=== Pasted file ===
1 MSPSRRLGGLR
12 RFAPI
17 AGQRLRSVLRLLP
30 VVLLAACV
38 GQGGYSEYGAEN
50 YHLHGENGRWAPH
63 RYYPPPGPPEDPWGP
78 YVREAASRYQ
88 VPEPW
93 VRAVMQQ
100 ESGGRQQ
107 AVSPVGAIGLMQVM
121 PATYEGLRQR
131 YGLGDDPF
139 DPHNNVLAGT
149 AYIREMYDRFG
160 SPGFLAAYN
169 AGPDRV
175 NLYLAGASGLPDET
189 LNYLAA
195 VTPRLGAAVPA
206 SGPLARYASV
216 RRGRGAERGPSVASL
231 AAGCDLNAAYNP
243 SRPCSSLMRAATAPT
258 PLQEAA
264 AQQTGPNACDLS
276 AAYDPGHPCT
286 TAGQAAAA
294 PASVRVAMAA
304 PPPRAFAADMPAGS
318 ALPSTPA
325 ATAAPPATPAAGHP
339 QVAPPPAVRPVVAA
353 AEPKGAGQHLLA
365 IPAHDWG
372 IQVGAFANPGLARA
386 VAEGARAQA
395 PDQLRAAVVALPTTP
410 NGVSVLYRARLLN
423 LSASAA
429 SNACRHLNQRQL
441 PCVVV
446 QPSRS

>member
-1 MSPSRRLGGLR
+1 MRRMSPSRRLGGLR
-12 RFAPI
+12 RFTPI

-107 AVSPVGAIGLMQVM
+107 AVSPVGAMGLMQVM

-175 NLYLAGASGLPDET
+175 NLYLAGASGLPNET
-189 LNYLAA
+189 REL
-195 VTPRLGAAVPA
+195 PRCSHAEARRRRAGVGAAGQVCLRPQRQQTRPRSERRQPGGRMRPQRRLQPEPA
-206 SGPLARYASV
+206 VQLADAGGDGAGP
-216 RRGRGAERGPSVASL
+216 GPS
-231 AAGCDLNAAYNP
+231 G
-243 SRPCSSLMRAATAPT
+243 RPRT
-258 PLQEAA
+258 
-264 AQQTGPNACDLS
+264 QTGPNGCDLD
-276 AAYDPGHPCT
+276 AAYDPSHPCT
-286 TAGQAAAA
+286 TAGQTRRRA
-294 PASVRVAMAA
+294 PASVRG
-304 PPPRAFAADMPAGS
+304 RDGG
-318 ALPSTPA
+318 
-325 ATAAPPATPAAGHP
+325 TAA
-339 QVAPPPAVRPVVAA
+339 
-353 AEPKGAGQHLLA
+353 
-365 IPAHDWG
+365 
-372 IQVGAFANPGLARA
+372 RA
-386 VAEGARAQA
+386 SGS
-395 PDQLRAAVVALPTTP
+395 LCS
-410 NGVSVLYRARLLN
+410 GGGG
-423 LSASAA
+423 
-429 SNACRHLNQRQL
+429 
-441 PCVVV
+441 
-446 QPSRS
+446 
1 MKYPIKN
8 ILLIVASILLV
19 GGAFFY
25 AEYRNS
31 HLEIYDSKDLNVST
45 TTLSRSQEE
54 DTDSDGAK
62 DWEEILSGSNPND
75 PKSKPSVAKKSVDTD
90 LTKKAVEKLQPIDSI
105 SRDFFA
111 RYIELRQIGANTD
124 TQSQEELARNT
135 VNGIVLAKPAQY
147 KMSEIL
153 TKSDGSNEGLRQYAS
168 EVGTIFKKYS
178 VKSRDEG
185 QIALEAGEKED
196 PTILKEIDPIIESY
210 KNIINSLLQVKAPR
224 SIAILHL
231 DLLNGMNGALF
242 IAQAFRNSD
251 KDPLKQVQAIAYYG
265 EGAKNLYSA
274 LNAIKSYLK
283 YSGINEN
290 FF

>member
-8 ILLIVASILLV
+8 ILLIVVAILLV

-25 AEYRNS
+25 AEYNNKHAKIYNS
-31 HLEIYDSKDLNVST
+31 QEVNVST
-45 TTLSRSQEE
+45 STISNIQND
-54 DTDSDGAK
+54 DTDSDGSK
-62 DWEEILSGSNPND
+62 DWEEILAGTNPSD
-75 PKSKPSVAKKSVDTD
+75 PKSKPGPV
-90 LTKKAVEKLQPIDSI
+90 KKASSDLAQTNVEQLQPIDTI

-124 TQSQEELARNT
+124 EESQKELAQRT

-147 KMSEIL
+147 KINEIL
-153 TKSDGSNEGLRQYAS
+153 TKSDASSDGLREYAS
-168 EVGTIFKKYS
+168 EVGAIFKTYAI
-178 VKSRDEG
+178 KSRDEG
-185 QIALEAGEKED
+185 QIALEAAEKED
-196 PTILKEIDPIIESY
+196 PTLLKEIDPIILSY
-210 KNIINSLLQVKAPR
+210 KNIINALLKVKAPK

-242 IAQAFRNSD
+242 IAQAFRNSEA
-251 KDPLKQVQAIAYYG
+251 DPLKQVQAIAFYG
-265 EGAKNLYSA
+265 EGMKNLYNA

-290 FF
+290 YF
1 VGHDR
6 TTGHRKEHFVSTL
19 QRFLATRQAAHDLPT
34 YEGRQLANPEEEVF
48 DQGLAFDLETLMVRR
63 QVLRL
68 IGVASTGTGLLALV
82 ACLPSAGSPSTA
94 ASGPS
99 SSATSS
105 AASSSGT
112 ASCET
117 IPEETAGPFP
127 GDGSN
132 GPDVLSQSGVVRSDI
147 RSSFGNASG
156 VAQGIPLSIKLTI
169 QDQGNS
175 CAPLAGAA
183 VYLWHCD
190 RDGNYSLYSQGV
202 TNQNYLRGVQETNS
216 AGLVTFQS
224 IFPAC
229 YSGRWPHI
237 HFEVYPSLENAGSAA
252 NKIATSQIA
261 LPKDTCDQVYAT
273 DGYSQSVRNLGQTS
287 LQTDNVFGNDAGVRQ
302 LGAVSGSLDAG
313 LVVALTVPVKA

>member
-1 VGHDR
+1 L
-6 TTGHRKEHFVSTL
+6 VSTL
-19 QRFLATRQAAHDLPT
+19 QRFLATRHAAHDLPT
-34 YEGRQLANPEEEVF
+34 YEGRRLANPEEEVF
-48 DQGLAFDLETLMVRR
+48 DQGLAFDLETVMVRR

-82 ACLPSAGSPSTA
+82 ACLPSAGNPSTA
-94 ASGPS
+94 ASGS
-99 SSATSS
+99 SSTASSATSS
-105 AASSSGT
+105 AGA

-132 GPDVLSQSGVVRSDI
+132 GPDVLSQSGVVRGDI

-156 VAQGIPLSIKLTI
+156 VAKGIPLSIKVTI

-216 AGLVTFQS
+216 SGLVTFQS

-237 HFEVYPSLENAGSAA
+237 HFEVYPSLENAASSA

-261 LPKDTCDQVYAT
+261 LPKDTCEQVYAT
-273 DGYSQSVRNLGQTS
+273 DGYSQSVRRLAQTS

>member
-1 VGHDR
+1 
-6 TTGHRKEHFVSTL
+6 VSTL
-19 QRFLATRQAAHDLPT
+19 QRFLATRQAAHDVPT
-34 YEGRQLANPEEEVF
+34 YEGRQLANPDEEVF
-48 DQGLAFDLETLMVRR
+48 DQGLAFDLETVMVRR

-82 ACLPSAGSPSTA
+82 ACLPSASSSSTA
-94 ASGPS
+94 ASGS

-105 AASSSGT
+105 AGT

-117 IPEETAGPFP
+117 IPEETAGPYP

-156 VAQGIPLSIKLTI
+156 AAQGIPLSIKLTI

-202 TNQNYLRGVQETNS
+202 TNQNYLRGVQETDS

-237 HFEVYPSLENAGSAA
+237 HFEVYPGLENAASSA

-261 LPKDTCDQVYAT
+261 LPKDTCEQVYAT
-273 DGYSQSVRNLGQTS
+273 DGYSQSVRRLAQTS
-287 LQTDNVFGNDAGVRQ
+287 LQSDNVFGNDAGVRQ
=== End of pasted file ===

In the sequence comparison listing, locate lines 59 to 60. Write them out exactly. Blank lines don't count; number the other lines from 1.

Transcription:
+206 VQLADAGGDGAGP
-216 RRGRGAERGPSVASL